A related indicator of your employee brand strength is your employee referral rate. The referral percentage out of all hires is important because only employees who like where they work recommend it to their top-performing colleagues. If their morale, satisfaction, and engagement are low, they certainly won’t take the time to refer their most admired colleagues. And so it makes sense to use the percentage of all hires that come from referrals as an indication that your employees like where they work. The benchmark is at least 45% of all hires coming from employee referrals.


    1. Financial value of top performer turnover

Losing key assets directly to competitors is never a good thing, so a key success measure of great talent management is your firm's effectiveness in keeping its highest-performing employees, those rated in the top 10% of performers. Listing that turnover percentage is not enough; you must go the next step and quantify the financial impact of this loss if you want to ensure that you get the attention of your executives.

To get the financial value of turnover, multiply the number of lost top performers by the percentage of increased performance that you get from your top performers, assumed to be at least 10% above your average revenue per employee. The target turnover percentage varies by industry and the current unemployment rate, but the best firms overall routinely hit below 5%, and the top-performer turnover rate should be half of the standard rate. A low turnover rate viewed independently cannot be an automatic indication that your firm is a great place to work: If your firm also has a relatively low employee productivity rate or low job application rate, the low turnover could indicate that your employees have little initiative or that they are not desirable in the marketplace.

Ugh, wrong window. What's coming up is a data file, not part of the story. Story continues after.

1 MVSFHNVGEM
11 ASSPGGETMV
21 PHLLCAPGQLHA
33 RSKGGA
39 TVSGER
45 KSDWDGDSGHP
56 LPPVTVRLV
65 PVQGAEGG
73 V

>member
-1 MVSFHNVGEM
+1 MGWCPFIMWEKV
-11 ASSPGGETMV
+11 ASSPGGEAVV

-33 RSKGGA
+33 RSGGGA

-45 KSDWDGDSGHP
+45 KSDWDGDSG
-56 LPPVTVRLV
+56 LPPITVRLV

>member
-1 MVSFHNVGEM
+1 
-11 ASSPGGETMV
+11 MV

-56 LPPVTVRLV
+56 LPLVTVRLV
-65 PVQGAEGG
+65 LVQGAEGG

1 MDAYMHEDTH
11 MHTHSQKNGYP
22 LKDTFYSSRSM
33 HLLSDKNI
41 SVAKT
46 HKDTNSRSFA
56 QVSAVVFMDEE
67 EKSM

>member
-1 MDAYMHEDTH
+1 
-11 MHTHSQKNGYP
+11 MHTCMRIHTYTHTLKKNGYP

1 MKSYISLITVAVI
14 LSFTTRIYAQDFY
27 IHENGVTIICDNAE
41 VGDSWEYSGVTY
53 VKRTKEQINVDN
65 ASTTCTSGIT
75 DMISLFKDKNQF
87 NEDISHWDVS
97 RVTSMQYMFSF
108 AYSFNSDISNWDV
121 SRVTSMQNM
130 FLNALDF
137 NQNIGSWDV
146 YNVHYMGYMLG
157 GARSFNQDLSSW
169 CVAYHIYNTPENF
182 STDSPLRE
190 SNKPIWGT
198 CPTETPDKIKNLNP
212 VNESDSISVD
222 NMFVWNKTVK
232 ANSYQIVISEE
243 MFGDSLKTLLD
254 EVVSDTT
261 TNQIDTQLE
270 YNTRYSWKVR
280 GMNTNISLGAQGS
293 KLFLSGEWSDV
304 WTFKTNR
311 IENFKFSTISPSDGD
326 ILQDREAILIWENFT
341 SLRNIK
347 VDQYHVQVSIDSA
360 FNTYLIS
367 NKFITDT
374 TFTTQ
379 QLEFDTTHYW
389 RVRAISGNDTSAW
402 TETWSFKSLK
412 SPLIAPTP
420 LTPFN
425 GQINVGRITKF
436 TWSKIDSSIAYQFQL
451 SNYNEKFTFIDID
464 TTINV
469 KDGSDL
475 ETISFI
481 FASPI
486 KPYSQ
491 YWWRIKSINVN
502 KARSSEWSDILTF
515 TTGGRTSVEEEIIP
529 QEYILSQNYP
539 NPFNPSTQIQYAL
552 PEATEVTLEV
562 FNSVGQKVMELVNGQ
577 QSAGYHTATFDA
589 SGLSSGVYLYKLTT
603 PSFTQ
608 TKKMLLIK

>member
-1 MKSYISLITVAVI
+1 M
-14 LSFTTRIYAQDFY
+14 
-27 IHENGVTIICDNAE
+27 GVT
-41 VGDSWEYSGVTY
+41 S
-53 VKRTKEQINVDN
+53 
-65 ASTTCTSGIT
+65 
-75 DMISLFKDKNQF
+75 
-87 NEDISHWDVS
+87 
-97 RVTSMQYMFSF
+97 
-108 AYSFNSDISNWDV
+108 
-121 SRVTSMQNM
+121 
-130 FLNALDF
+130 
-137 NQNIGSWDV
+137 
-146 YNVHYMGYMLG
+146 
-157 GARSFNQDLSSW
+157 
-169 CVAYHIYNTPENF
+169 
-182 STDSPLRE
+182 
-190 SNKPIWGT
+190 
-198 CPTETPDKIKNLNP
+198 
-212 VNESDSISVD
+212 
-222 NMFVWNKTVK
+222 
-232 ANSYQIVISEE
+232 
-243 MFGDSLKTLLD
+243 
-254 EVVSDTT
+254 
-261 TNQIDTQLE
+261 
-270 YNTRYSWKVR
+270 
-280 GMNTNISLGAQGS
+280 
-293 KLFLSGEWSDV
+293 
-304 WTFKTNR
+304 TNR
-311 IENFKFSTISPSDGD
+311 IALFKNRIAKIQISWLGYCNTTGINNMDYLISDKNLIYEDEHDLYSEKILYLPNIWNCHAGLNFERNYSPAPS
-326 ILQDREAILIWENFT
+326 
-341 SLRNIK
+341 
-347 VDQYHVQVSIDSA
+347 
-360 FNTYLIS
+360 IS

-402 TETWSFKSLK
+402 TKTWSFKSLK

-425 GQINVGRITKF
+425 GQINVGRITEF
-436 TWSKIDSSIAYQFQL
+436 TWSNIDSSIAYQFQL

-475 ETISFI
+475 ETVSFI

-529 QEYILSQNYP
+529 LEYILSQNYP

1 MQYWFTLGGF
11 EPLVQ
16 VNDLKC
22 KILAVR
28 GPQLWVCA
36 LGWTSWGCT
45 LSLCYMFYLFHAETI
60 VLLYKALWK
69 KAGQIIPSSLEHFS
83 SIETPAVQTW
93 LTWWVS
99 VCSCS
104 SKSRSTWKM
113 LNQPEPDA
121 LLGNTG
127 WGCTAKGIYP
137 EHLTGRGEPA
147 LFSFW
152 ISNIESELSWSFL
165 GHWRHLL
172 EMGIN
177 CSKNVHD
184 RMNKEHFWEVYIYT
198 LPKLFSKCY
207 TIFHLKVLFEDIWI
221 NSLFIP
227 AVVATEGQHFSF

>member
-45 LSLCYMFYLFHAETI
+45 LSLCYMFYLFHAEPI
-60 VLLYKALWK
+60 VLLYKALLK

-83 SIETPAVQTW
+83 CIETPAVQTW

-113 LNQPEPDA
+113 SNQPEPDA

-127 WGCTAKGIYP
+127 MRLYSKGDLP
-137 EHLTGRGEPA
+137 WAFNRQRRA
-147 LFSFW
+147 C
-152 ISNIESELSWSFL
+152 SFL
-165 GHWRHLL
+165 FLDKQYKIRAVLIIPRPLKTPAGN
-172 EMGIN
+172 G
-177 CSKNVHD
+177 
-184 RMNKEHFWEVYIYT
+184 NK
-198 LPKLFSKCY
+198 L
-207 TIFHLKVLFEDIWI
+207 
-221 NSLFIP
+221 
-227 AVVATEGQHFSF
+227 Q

Final thoughtsTalent management tends to use too many metrics, so try to avoid adding any more to this short business impact list. It is fine to use common tactical metrics, such as time to fill, training hours, and employee engagement scores, but be aware that these are tactical and not strategic impact metrics to use for internal continuous improvement purposes. However, if you train, develop, move employees, and hire effectively, these successes will all improve the business impact measures.

No matter what metrics you pick, executives won’t find them credible unless they have been fully vetted by the CFO, the undisputed King of Metrics. Therefore, before you go very far in creating your snapshot assessment, work with the CFO’s office to ensure that they support the metrics you selected and their formulas, the methods for gathering the relevant data, and which benchmark number will be used to judge yearly success against. Then run these metrics by a sample of managers and executives to identify their concerns and to be able to answer each one whenever you present your snapshot metrics. After calculating your metrics, if you find that your firm is simply not competitive, ask yourself what the top firms are doing in talent management that you are not.

Used with the permission of Dr. John Sullivan, Professor of Management, San Francisco State University and a thought leader on strategic talent management and human resource practice. For more information, email [email protected] or visit www.drjohnsullivan.com